Speed is a major factor in accidents, and alcohol delays your reaction time. Mixing these two can have serious, even fatal, results. To appreciate more fully why you should never drink and ride, consider these factors.
- Review the information about reaction times and stopping distances.
- Use three seconds as a typical reaction time, and suppose that alcohol doubles your reaction time. If you’re traveling at 30 mph:
- Normally, you travel 132 feet (3 sec. x 44 ft./sec.) during the time it takes you to see an obstacle and then begin to slow down or maneuver.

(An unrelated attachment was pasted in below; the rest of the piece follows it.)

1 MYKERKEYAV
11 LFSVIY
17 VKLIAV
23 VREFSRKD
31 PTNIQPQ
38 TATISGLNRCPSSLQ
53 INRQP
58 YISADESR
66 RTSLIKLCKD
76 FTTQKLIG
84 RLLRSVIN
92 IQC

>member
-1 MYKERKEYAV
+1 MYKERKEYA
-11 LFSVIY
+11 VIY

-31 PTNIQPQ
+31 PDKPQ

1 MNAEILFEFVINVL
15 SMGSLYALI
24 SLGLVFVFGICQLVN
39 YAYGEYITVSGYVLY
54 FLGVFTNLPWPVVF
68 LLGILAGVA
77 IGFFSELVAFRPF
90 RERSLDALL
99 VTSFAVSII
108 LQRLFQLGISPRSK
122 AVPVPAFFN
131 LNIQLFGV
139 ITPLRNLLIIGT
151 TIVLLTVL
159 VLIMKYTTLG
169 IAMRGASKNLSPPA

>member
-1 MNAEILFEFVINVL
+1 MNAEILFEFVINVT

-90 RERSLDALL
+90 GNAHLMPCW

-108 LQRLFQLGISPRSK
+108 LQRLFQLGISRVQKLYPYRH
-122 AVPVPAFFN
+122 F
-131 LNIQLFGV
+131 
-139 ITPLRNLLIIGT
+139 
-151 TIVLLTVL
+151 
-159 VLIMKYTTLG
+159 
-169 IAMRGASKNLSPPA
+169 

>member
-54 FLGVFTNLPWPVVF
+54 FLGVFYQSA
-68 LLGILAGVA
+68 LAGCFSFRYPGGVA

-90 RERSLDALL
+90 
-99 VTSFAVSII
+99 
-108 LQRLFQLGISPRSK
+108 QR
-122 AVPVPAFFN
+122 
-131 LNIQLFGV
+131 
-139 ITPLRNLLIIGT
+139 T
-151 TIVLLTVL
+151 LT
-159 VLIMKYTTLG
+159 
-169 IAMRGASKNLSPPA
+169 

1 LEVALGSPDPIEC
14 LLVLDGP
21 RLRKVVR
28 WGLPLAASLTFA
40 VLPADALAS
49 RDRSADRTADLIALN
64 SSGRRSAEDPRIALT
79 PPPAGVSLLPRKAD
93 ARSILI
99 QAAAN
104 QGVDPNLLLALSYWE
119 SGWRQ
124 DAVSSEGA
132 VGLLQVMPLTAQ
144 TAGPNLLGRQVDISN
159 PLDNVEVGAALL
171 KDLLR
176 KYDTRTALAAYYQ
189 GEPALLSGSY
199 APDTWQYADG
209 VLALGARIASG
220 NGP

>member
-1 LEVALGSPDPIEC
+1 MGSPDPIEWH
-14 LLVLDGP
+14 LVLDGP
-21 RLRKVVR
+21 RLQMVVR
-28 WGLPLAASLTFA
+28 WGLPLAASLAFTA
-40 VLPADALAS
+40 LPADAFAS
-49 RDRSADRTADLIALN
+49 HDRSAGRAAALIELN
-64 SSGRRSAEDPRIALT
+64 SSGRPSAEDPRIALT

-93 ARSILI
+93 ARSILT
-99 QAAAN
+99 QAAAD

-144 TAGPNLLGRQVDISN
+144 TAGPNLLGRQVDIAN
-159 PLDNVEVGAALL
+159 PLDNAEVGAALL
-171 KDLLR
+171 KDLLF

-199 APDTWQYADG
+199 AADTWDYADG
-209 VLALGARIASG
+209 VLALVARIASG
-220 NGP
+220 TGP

- Under the influence, you travel 264 feet—approaching the length of a football field.
- When you do react, your speed, diminished judgment, and impaired physical condition further complicate a critical response.
- The faster your speed, the longer the braking distance.
- During a hard brake, your impaired condition could cause you to lose control of the vehicle.
- Under normal circumstances, you usually can handle hazardous situations before they become problems. If you were under the influence of alcohol, your vehicle’s speed creates grave consequences to such problems.